Upon her arrival at Madison Square Garden, Monroe was presented with her outfit for the evening. Designed by Jean Louis, the highly revealing, flesh-coloured dress was covered in thousands of rhinestones, and was so tight Monroe had to be sewn into it, delaying her stage entrance.
Robert Champion recalled those moments before her performance:
“As we stood for a long time backstage at Madison Square Garden, she was very nervous about her appearance. I refreshed her lipcolor, powdered her nose, checked her blusher, and then she was announced again ‘Miss Marilyn Monroe, better late than never.’ In her very tight gown, she had difficulty ascending the make-shift stairs and I assisted her to the top where the spotlight hit her. The next is history.”
Again, the Ripley’s Marilyn Monroe hair has the same provenance, as having been cut from Marilyn’s head on May 19, 1962, in preparation for her performance at the JFK gala.
News Flash: Robert Champion did not cut and style Marilyn’s hair for the JFK gala.
It was actually the one and only “Mr. Kenneth” (Kenneth Battelle) who had the honors.
Battelle is responsible for Marilyn’s famous hairstyle from that night, as documented by a receipt from Lilly Dache Beauty Salon.
The receipt, dated May 25, 1962 list a “Hair Dress” and references May 18 and 19, 1962. May 19th was the date of the Kennedy gala. The bottom the receipt reads, “Kenneth Services at home Fri + Saturday.” Marilyn paid $150.00 for the service.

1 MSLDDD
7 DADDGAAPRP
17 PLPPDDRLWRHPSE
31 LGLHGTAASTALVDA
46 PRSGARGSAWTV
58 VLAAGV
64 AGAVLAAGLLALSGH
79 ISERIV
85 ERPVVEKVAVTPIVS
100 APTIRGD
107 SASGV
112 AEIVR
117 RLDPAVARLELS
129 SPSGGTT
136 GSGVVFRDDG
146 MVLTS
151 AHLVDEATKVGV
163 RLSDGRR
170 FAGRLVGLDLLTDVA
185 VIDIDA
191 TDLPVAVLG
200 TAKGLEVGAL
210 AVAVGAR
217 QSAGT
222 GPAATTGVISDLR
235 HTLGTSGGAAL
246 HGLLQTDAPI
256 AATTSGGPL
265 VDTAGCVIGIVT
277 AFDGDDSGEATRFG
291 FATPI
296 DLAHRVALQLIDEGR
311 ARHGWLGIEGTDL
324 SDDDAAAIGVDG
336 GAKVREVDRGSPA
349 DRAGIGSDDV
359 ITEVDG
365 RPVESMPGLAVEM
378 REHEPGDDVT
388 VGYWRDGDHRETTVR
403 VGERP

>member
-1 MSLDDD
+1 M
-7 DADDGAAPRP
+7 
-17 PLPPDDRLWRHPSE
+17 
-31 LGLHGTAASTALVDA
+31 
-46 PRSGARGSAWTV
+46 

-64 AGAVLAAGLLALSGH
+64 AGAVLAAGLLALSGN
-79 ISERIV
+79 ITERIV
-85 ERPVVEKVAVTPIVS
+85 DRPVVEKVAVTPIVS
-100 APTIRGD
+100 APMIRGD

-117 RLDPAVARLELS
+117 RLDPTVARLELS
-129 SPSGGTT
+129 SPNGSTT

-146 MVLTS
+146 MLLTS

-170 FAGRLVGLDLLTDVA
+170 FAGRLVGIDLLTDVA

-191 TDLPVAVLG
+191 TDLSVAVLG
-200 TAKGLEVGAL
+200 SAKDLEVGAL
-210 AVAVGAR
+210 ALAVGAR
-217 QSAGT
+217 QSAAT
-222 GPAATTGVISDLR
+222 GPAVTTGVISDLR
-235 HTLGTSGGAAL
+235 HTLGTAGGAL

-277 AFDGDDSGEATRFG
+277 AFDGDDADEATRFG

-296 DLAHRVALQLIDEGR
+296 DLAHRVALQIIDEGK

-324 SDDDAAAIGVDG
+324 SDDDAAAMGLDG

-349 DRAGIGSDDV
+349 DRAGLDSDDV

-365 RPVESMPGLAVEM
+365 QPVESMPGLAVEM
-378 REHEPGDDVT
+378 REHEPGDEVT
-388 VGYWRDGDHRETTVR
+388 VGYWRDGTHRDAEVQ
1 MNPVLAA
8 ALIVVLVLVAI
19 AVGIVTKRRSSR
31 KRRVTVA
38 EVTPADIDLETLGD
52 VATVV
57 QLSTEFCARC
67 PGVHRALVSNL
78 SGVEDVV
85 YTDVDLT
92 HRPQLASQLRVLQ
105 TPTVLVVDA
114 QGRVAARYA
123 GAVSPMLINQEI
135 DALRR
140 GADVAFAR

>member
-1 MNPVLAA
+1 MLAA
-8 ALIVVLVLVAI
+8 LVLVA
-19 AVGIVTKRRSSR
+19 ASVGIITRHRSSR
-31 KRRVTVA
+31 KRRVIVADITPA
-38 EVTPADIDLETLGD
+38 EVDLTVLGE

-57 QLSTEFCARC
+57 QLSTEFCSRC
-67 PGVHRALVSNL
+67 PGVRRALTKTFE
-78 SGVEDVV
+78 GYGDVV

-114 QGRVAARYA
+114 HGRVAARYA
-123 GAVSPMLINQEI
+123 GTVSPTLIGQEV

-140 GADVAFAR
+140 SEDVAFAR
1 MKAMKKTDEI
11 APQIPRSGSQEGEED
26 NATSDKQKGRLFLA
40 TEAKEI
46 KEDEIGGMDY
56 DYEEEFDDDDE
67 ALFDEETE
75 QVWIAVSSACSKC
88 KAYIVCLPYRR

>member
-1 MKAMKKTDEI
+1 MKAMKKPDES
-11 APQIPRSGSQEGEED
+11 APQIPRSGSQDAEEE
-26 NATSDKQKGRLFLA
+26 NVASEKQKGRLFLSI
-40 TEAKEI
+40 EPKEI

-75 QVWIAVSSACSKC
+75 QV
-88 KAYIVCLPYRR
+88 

It’s not logical that Marilyn would have had her hair done twice on May 19th, 1962. There is documented evidence that Kenneth Battelle did her hair that night. Therefore, the lock of hair given to Kim Kardashian by Ripley’s is FAKE.
The hairdressers Marilyn actually did frequent, such as Kenneth Battelle, Sydney Guilaroff, Pearl Porterfield, Agnes Flanagan, Peter Leonardi, George Masters, Gladys Rasmussen, and even the very first person to dye Marilyn’s hair blonde, Sylvia Barnhart, is very well documented, either via invoices, bills or payments to them for services, photo evidence of them actually doing her hair and/or as listed in her personal phone books. Champion is not listed in either of two Marilyn Monroe personal phone books, which I own.
Robert Champion isn’t mentioned as having been a hairdresser for Marilyn Monroe in any documentary or book, (other than his own).
Any and all Marilyn Monroe hair stated as having come from Robert Champion is believed to be fake as there is no evidence that she ever went to him for is services.
Kenneth Battelle, the man who actually did cut and style Marilyn’s hair for the JFK gala is listed in both of Marilyn Monroe’s 1962 phonebooks that I own.
He was so famous that like Cher and Madonna, he was often referred to by one name: Kenneth. He was the hairdresser to the stars, also having Lucille Ball and Jackie Kennedy as clients.
They met in 1958. Marilyn often had him over to her home to cut, treat and style her hair. He accompanied her to Chicago in 1959 on her press tour for “Some Like it Hot.”
He did her hair for her release from Columbia Presbyterian Hospital in March of 1961.
He visited Marilyn in her East 57th street apartment on May 18th and May 19th, 1962, in preparation for the JFK gala.
The last time he did her hair was in June of 1962, for Bert Stern’s Vogue shoot.
In 2002, Kenneth described Marilyn to Susan Dominum of New York magazine as “a wisp we were lucky to have known.”